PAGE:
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Clarence Page: Audacity vs. ideology

Now that he doesn't have George W. Bush to kick around anymore, President Barack Obama is taking on the talk show hosts.

That's Rush Limbaugh's impression and he's sticking to it.

Obama reportedly told Republican leaders like House Minority Leader John Boehner and Senate Minority Leader Mitch McConnell, "You can't just listen to Rush Limbaugh and get things done."

The quote, originally reported by the New York Post, came as Obama and opposition leaders haggled behind closed doors over the stimulus package that Democrats have proposed to kick-start our stalled and sputtering economy.

Limbaugh has barely been able to conceal his joy.

After all, he just signed a stimulus package of his own this past year: an eye-popping $400 million contract over the next eight years for his syndicated radio talk show. What better endorsement of his own relevancy could he get than to have a new president drop his name as someone whose advice should be avoided?

That's show biz. Any publicity is good publicity.

Limbaugh had dropped his own lump of coal into Obama's inauguration week by declaring that he wants Obama to "fail" if he pushes "socialistic" prescriptions for the economy.

When even some fellow conservatives accused him of dancing with un-patriotism, he argued back that he supports the president but only wants his "socialist" policies to fail.

Since Limbaugh denounces almost all of Obama's package as "socialist," his distinction does not make much of a difference.

Either way, Rush sounds like he cares more about preserving the conservative ideological purity than he cares about saving the economy -- or the country.

Obama, by contrast, defies ideological boxes or attempts by his adversaries to put him into one, right or left.

In his writings, his interviews and his actions, it is ideas that matter to Obama, not ideology.

He comes off as a pragmatic liberal -- or, as he prefers, "progressive" -- who has comfortably courted conservatives since his first campaign, his election to the presidency of the Harvard Law Review.

Since his more recent presidential victory, he has shown less opposition to conservatism than to ideology itself, especially the knee-jerk one-size-fits-all ideologies of the right or the left that try to apply outmoded solutions to every new problem.

He is not shy about embracing conservative ideas that work, even when they offend his liberal allies.

Take for example the economic stimulus package. Contrary to Limbaugh's boilerplate "socialism" charge, about a third of the price tag on the bill that Obama supports is allotted to tax cuts that Republicans suggested to Obama's economic team.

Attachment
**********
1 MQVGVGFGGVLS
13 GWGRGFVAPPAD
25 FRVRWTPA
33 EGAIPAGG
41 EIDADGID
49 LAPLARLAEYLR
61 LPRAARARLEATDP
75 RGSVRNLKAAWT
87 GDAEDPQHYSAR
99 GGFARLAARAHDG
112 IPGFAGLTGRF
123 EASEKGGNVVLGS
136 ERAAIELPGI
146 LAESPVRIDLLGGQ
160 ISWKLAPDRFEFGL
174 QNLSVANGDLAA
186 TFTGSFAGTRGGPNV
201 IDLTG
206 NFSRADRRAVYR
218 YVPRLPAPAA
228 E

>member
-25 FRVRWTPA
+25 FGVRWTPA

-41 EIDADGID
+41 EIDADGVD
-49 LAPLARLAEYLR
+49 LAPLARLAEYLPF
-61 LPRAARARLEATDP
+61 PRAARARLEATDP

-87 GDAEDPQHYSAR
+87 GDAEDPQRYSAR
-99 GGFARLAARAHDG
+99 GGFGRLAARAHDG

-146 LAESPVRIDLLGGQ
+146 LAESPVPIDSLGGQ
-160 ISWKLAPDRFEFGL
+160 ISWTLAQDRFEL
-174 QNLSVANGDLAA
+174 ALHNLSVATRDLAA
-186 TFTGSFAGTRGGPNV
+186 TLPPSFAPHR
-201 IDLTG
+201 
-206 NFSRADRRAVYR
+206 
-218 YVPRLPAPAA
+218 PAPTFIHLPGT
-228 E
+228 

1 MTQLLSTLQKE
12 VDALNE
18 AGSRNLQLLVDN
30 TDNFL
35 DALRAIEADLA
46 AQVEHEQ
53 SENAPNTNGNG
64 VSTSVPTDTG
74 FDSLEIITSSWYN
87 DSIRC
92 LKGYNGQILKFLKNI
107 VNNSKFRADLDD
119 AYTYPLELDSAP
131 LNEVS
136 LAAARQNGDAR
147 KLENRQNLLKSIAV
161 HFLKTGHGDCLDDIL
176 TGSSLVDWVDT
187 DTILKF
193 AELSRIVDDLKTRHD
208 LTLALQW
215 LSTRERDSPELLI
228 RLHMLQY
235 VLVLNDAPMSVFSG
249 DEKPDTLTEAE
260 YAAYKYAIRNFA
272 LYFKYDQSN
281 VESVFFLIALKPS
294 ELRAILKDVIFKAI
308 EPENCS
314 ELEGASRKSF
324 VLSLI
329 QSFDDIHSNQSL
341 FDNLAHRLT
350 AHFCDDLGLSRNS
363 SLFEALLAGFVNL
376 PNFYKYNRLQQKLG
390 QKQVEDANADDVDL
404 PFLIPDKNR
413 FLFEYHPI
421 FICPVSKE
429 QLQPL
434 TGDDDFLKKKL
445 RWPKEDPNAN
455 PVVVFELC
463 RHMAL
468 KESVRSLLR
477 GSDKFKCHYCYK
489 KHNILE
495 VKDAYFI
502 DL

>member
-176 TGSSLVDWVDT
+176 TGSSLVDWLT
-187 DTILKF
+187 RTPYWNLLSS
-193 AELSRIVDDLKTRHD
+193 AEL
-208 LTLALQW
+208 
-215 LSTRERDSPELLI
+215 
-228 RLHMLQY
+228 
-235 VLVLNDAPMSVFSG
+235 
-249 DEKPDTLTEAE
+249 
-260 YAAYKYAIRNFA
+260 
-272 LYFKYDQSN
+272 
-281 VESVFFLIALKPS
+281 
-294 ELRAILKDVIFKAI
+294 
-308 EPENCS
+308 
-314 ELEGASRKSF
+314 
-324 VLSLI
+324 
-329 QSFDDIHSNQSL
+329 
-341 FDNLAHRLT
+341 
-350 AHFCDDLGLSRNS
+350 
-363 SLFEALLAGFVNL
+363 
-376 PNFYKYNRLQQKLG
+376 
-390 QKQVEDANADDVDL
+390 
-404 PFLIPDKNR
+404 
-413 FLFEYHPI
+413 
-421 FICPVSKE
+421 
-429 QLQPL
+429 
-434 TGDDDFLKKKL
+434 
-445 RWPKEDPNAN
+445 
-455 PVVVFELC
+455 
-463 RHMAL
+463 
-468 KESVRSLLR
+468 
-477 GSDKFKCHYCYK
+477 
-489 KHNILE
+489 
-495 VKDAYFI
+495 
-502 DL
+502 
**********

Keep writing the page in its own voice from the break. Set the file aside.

Obama initially asked for even more tax cuts, the brass ring of Republican lawmakers.

In his effort to be what Limbaugh derisively calls "the Great Unifier," Obama initially sought to allot 40 percent of the bill to tax cuts. But congressional Democrats weren't ready to be that unified.

Although Obama did win over some Republicans, he angered so many Democrats that he was forced to settle for the rollback to one-third -- which angered more Republicans.

Welcome to Washington, Mr. President.

Still, tough as it might be to bring both sides together, most of the public appears to appreciate Obama for trying, Limbaugh notwithstanding.

In a new Gallup Poll, the first to be taken after his inauguration, Obama's approval ratings are 43 percent -- and that's among Republicans. Among Democrats, he's at 88 percent and among independents, 62 percent.

Obama has been reaching out, and quite a few folks on the other side are reaching back.

That puts Republican lawmakers in a tricky situation. After losing the White House and shrinking their congressional minority in November, Republican leaders don't want to appear to be obstructionist, but they don't want to appear to be toothless, either.

With Limbaugh trying to stiffen their spines, Obama understandably wants to tug them his way. That might have been the unofficial message of Obama's off-the-record, pre-inaugural dinner with conservative columnists like David Brooks, Bill Kristol and Charles Krauthammer at George Will's house.

He also met the next day with liberal-leaning columnists in his office.

From what I hear, the face time sessions were like ballroom dances for grizzly bears: remarkable not because they were done well, but that they were done at all.

I was not invited to either one, but neither was Rush and maybe that was the point.

As Michael Wolff observes in the media industry Web site Newser, Obama's dinner with conservative columnists "was as much about excluding Rush as coddling the columnists."

Indeed, Obama's message is pretty clear: He welcomes conservatives and anyone else who is ready to offer some answers, not just arguments.

Reach Clarence Page at cpage@tribune.com.